|Department of Public Information • News and Media Division • New York|
Deputy Secretary-General Stresses Single, Coherent, Ambitious Agenda in Remarks
To Round Table ‘Towards a New Generation of Development Goals’
Following are UN Deputy Secretary-General Jan Eliasson’s closing remarks at the informal round-table discussions “Towards a New Generation of Development Goals”, organized by the Friedrich Ebert Stiftung New York Office, in New York on 26 November:
I thank the Friedrich Ebert Stiftung for organizing this discussion. I bring you greetings from the Secretary-General, who is travelling.
The Foundation has been a close partner to the United Nations for many years, and shares the Organization’s commitment to the rule of law, good governance and social and economic progress for all.
This day has brought valuable insights into the guiding principles and key elements of a vision for the post-2015 global development agenda. This broad exchange of views is a good example of how the process is unfolding and should proceed.
We must continue to emphasize transparency and inclusivity. In particular, we must ensure that the voices of the poor and marginalized are prominently heard. We must also ensure that our deliberations are based on the best social, economic and environmental science and information.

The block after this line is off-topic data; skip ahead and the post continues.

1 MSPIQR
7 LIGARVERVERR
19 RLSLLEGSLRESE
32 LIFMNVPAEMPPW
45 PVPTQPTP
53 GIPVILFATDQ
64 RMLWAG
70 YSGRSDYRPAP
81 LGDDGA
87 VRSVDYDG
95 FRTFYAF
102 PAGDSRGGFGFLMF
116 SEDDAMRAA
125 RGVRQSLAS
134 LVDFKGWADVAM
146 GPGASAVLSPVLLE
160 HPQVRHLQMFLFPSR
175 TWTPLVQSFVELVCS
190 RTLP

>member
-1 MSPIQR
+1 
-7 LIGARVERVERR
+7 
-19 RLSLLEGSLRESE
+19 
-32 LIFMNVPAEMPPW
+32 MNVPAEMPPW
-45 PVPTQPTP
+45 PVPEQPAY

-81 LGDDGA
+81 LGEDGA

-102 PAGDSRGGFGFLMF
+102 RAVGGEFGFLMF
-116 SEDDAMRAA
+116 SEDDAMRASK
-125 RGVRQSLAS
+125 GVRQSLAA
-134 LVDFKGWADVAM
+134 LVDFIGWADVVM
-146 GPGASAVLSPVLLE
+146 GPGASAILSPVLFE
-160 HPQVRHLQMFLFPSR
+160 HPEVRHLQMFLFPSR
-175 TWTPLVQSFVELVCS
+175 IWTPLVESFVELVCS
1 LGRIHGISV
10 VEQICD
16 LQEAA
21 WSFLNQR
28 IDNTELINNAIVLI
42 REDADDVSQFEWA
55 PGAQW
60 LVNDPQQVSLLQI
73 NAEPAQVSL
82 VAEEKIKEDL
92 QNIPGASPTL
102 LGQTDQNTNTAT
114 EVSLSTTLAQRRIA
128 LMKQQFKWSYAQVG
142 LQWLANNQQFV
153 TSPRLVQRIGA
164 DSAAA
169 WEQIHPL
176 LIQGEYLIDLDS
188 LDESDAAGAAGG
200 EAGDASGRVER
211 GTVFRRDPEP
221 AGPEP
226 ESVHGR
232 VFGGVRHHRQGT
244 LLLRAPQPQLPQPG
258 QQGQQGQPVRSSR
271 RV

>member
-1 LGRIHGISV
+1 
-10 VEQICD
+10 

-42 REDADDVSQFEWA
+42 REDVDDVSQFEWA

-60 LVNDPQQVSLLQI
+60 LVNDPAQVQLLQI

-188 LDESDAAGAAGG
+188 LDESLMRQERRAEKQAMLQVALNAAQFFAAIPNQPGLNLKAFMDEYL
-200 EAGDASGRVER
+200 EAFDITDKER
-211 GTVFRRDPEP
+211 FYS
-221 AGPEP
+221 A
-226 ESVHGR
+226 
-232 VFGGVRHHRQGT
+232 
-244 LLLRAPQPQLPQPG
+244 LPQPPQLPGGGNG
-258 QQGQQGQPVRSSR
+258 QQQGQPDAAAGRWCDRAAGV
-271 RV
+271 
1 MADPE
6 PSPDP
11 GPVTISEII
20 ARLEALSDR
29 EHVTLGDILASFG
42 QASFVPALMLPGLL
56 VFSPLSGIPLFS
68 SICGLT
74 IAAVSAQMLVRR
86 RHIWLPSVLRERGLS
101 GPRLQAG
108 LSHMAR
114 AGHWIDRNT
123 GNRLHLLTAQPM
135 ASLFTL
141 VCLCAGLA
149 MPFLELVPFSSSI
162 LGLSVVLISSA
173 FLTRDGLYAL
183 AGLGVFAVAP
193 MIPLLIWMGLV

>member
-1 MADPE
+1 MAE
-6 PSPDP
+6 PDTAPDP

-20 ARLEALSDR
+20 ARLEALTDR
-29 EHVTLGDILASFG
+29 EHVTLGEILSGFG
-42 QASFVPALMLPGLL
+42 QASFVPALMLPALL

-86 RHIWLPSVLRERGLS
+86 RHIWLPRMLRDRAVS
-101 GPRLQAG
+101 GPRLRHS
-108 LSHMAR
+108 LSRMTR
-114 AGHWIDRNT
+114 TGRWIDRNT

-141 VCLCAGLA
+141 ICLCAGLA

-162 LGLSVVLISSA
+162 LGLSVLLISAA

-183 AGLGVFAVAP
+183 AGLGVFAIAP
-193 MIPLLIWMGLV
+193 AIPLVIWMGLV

That is why the United Nations, through the United Nations Development Group (UNDG), is facilitating national consultations in around 100 countries, as well as a number of thematic consultations. Two overarching objectives should guide our work: first, to eradicate extreme poverty and achieve universal, equitable development; second, to safeguard our finite and fragile natural resource base to protect development gains and secure the well-being of future generations on a planet in danger.
The work that started with the Millennium Development Goals is not finished. Completing that work by 2015 is priority number one. But, we must also recognize that the Millennium Development Goals are a staging post on a longer road.
We must raise levels of development so that all people can live in dignity, free from want and fear. It is unacceptable that we continue to live in a world where millions and millions live in de-humanizing poverty, in a world of growing inequality. We must close the gap, but in a way that avoids overstepping the planet’s ecological boundaries. So, as we rethink development, we must balance all three dimensions — economic, social and environmental.
Three work streams are converging in the post-2015 agenda: the Open Working Group of Member States on Sustainable Development Goals; the Secretary-General’s High-level Panel; and the work of the United Nations system, including the Task Team on post-2015 and UNDG consultations.
Their conclusions need to result in a single, coherent and ambitious agenda. Let me reflect on what such an agenda may look like, or what we should be thinking about.